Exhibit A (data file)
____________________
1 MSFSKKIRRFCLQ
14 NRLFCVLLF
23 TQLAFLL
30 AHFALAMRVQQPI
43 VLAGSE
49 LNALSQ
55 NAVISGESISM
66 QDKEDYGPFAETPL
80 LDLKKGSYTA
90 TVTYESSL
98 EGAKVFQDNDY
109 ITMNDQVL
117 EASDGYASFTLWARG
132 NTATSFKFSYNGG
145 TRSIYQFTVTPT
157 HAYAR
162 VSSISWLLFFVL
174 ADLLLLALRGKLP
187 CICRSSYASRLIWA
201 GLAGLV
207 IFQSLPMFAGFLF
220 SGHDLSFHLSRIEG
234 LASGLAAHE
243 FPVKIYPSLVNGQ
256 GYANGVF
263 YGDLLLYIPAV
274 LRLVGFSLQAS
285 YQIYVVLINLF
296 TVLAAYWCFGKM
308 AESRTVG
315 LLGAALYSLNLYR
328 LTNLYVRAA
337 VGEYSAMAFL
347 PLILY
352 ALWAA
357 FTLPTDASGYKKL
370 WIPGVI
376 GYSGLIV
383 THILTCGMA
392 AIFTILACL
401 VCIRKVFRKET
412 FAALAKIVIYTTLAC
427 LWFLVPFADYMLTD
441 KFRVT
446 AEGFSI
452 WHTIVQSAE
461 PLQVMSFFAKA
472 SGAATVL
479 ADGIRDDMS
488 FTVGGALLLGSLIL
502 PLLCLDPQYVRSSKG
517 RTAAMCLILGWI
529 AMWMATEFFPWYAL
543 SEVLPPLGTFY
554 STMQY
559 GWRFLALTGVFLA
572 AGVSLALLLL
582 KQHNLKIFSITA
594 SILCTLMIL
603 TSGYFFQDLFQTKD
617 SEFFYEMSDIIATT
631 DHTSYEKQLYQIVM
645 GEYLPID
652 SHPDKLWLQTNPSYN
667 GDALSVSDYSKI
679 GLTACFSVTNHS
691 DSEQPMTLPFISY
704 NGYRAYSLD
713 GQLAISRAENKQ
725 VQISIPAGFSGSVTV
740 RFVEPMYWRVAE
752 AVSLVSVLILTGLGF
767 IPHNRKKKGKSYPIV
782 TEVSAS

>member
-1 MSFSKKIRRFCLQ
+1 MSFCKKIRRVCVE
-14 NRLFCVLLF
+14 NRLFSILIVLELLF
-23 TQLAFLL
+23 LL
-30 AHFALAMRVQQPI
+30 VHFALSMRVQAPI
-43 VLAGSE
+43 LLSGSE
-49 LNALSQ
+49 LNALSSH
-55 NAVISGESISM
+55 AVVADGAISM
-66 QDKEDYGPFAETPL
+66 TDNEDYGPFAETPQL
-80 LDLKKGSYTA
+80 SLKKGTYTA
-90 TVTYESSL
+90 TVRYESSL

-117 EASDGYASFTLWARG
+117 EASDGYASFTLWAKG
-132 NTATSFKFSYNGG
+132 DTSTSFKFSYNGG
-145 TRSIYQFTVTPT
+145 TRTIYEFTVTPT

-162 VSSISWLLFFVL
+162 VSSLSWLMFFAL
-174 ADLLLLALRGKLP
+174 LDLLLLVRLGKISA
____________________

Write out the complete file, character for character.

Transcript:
1 MSFSKKIRRFCLQ
14 NRLFCVLLF
23 TQLAFLL
30 AHFALAMRVQQPI
43 VLAGSE
49 LNALSQ
55 NAVISGESISM
66 QDKEDYGPFAETPL
80 LDLKKGSYTA
90 TVTYESSL
98 EGAKVFQDNDY
109 ITMNDQVL
117 EASDGYASFTLWARG
132 NTATSFKFSYNGG
145 TRSIYQFTVTPT
157 HAYAR
162 VSSISWLLFFVL
174 ADLLLLALRGKLP
187 CICRSSYASRLIWA
201 GLAGLV
207 IFQSLPMFAGFLF
220 SGHDLSFHLSRIEG
234 LASGLAAHE
243 FPVKIYPSLVNGQ
256 GYANGVF
263 YGDLLLYIPAV
274 LRLVGFSLQAS
285 YQIYVVLINLF
296 TVLAAYWCFGKM
308 AESRTVG
315 LLGAALYSLNLYR
328 LTNLYVRAA
337 VGEYSAMAFL
347 PLILY
352 ALWAA
357 FTLPTDASGYKKL
370 WIPGVI
376 GYSGLIV
383 THILTCGMA
392 AIFTILACL
401 VCIRKVFRKET
412 FAALAKIVIYTTLAC
427 LWFLVPFADYMLTD
441 KFRVT
446 AEGFSI
452 WHTIVQSAE
461 PLQVMSFFAKA
472 SGAATVL
479 ADGIRDDMS
488 FTVGGALLLGSLIL
502 PLLCLDPQYVRSSKG
517 RTAAMCLILGWI
529 AMWMATEFFPWYAL
543 SEVLPPLGTFY
554 STMQY
559 GWRFLALTGVFLA
572 AGVSLALLLL
582 KQHNLKIFSITA
594 SILCTLMIL
603 TSGYFFQDLFQTKD
617 SEFFYEMSDIIATT
631 DHTSYEKQLYQIVM
645 GEYLPID
652 SHPDKLWLQTNPSYN
667 GDALSVSDYSKI
679 GLTACFSVTNHS
691 DSEQPMTLPFISY
704 NGYRAYSLD
713 GQLAISRAENKQ
725 VQISIPAGFSGSVTV
740 RFVEPMYWRVAE
752 AVSLVSVLILTGLGF
767 IPHNRKKKGKSYPIV
782 TEVSAS

>member
-1 MSFSKKIRRFCLQ
+1 MSFCKKIRRVCVE
-14 NRLFCVLLF
+14 NRLFSILIVLELLF
-23 TQLAFLL
+23 LL
-30 AHFALAMRVQQPI
+30 VHFALSMRVQAPI
-43 VLAGSE
+43 LLSGSE
-49 LNALSQ
+49 LNALSSH
-55 NAVISGESISM
+55 AVVADGAISM
-66 QDKEDYGPFAETPL
+66 TDNEDYGPFAETPQL
-80 LDLKKGSYTA
+80 SLKKGTYTA
-90 TVTYESSL
+90 TVRYESSL

-117 EASDGYASFTLWARG
+117 EASDGYASFTLWAKG
-132 NTATSFKFSYNGG
+132 DTSTSFKFSYNGG
-145 TRSIYQFTVTPT
+145 TRTIYEFTVTPT

-162 VSSISWLLFFVL
+162 VSSLSWLMFFAL
-174 ADLLLLALRGKLP
+174 LDLLLLVRLGKISA